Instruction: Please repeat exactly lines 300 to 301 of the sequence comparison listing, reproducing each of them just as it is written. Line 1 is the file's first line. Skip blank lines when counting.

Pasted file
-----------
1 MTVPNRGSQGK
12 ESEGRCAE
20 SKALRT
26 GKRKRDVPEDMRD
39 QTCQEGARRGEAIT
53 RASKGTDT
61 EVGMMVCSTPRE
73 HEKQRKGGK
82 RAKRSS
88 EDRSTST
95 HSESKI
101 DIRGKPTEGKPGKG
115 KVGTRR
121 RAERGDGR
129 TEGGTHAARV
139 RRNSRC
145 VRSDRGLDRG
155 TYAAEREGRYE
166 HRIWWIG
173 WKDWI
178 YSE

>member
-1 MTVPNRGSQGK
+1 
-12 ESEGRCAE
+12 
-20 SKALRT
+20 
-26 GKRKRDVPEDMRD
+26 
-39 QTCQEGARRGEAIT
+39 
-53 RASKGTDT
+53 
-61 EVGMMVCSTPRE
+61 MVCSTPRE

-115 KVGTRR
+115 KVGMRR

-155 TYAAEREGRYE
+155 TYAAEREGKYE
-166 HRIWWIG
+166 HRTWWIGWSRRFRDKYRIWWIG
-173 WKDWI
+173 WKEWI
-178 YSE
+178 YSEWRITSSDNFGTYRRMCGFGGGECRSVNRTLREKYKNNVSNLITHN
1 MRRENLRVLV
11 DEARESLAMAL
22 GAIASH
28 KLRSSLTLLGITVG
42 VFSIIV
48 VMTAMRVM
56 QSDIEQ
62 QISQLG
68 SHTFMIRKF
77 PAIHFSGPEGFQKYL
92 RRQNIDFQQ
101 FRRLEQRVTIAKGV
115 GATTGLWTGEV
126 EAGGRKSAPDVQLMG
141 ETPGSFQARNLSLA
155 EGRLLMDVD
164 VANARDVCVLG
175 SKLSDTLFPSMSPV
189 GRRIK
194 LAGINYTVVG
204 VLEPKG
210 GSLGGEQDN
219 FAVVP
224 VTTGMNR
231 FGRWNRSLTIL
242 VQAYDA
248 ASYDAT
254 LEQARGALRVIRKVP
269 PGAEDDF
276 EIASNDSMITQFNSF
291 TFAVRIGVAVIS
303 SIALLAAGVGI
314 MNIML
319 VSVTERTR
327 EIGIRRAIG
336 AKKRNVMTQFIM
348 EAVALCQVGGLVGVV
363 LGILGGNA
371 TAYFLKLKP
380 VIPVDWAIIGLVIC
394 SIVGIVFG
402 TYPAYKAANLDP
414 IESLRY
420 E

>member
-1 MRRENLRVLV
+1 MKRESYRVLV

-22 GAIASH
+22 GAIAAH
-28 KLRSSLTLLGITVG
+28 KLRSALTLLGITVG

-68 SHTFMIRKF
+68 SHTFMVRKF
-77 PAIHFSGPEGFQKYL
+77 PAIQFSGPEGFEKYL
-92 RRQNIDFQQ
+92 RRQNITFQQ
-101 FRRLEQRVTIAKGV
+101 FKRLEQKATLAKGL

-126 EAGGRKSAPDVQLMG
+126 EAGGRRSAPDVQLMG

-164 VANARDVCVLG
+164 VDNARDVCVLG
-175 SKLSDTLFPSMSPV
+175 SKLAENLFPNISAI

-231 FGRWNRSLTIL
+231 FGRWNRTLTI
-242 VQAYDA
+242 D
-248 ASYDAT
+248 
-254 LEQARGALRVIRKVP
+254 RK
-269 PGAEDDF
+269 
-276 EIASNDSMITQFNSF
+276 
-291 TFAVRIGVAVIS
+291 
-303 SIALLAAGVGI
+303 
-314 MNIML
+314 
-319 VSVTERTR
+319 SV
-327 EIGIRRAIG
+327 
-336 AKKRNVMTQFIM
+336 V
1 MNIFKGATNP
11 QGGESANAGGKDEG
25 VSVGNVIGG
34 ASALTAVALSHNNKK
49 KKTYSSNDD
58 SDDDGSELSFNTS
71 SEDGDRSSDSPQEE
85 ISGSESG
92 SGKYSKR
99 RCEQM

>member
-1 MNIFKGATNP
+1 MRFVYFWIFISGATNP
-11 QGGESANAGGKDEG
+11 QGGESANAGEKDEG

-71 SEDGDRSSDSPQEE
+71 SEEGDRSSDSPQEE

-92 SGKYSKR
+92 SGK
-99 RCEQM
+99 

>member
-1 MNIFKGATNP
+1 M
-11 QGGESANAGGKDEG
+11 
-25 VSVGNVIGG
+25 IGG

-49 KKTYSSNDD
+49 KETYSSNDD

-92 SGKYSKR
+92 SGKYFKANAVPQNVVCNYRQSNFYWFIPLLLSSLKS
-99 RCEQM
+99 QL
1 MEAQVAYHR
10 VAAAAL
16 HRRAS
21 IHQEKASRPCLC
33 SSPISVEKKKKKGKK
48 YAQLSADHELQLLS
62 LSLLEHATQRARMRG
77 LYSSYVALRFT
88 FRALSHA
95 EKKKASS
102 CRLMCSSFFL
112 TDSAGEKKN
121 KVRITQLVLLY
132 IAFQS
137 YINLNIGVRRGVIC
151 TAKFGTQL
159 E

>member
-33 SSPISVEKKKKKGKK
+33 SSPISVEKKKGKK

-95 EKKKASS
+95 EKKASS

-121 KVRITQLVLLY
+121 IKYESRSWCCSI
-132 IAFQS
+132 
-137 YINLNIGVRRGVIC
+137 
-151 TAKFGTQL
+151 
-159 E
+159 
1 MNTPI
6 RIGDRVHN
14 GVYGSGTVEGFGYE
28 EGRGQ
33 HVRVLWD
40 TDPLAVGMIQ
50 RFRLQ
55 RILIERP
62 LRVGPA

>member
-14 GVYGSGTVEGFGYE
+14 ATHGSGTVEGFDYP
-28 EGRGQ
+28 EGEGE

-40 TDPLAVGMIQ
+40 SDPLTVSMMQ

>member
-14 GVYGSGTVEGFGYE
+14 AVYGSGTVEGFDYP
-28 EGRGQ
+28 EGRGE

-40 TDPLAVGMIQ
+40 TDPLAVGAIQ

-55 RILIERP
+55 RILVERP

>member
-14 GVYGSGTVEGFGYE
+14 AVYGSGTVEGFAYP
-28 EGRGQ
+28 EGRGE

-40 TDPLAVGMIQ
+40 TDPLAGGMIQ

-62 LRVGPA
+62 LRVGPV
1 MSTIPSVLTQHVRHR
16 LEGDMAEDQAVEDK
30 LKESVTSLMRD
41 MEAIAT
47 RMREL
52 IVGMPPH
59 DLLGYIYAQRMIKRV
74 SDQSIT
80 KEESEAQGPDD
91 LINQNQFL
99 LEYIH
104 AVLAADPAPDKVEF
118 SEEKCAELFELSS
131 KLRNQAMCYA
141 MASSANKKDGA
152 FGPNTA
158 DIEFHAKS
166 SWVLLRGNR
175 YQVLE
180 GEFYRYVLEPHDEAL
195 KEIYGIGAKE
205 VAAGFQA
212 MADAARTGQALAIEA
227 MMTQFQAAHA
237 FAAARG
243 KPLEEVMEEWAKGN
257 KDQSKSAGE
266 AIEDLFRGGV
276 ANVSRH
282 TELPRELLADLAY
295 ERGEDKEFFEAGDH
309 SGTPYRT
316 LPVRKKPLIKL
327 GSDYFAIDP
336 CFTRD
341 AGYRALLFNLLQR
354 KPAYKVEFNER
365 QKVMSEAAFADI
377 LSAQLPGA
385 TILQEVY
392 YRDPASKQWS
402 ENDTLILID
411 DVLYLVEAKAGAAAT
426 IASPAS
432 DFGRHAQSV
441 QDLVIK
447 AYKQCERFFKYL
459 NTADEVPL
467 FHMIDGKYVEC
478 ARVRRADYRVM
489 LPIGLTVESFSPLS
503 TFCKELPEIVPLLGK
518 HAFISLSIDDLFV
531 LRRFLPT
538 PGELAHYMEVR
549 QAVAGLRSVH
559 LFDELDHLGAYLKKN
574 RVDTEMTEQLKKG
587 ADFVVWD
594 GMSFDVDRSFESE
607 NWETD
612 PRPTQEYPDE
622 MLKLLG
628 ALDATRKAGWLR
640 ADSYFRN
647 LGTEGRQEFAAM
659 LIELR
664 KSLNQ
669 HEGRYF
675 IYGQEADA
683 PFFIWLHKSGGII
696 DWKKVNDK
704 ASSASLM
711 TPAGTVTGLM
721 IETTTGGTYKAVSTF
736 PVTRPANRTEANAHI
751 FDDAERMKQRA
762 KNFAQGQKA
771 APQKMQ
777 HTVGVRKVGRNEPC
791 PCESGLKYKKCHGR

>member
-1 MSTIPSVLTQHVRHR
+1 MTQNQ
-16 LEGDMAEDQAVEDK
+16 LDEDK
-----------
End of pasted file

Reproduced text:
640 ADSYFRN
647 LGTEGRQEFAAM